I see, thanks! Moving the exception to the build command in seems to be a simple workaround.

Yes, failing a known-to-be-broken solution of packages at installation time without causing any side effects, such as older versions of dependencies to be installed.

So what is the recommended way to deal with the situation where a requirement sets requires-python<3.11 and you want to prevent that from installing an outdated version of said requirement under Python 3.11?

I created another package uses-test-unsupported-python that depends on an unpinned test-unsupported-python:

pip install -i --extra-index uses-test-unsupported-python

It fails as expected on trying to install test-unsupported-python-1.4.1 without falling back to test-unsupported-python-1.4.0.

As per the linked article, and the article it in turn links to don’t do that. That’s precisely why upper limits on versions are bad.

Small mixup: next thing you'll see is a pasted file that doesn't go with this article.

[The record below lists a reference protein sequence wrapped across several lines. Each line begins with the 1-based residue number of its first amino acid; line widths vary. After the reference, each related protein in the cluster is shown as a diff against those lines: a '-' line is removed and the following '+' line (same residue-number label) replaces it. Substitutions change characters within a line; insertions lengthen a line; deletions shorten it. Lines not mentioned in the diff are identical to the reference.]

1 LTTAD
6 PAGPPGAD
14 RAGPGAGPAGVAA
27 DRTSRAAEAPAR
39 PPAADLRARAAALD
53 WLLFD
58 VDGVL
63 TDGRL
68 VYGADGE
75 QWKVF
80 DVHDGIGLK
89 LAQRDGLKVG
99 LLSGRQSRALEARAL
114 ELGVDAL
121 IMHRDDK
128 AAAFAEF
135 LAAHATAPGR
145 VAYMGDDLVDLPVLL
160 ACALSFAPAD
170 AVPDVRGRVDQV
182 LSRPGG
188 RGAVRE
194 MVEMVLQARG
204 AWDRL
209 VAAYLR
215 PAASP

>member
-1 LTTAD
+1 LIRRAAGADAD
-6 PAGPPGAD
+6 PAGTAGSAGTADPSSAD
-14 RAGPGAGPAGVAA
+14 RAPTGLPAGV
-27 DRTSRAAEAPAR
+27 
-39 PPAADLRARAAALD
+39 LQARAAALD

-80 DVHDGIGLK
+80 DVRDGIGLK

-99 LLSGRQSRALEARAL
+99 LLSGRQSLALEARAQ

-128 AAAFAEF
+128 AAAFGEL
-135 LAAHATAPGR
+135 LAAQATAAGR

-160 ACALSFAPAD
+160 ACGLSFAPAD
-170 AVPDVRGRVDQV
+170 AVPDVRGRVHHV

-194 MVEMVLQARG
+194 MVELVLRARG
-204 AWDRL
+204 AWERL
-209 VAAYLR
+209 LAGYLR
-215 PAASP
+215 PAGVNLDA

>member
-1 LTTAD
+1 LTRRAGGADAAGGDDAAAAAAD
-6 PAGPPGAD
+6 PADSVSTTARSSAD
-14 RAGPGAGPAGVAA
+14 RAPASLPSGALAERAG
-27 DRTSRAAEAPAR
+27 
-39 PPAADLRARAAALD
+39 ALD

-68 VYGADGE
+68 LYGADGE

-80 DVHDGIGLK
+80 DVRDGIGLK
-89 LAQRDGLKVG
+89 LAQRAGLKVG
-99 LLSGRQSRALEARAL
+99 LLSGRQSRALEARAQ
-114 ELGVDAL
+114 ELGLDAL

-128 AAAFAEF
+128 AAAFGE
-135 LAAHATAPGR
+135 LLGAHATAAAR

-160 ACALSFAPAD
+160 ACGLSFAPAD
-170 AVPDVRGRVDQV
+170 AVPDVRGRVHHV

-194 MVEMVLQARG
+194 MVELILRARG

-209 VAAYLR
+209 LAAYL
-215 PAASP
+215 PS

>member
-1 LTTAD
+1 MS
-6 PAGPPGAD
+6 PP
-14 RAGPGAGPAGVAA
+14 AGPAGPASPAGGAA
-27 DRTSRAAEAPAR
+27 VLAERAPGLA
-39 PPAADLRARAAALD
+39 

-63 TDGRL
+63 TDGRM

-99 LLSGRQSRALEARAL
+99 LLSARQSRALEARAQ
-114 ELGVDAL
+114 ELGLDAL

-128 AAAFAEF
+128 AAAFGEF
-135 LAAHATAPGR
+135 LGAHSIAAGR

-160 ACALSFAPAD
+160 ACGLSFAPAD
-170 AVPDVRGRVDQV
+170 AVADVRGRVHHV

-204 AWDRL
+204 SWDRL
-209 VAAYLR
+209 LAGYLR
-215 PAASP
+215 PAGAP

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But this is about the case where it’s not me setting the upper limit, it’s some other dependency over which I have no control.

Then report it as a bug to them, and link them to the explanations why.

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Or convincingly persuade the pip maintainers that ignoring upper
bounds on requires-python is the way of the future.

One thing to add, that is to ignore the upper bound of requires-python when locking and raise an error when installing.

We’ll need to adjust the text of PEP 345 and update the implementations of package managers.